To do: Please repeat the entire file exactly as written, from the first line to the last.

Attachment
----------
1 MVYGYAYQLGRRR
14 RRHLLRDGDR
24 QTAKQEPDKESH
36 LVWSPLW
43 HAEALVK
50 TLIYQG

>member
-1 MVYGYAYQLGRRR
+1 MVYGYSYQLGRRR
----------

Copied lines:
1 MVYGYAYQLGRRR
14 RRHLLRDGDR
24 QTAKQEPDKESH
36 LVWSPLW
43 HAEALVK
50 TLIYQG

>member
-1 MVYGYAYQLGRRR
+1 MVYGYSYQLGRRR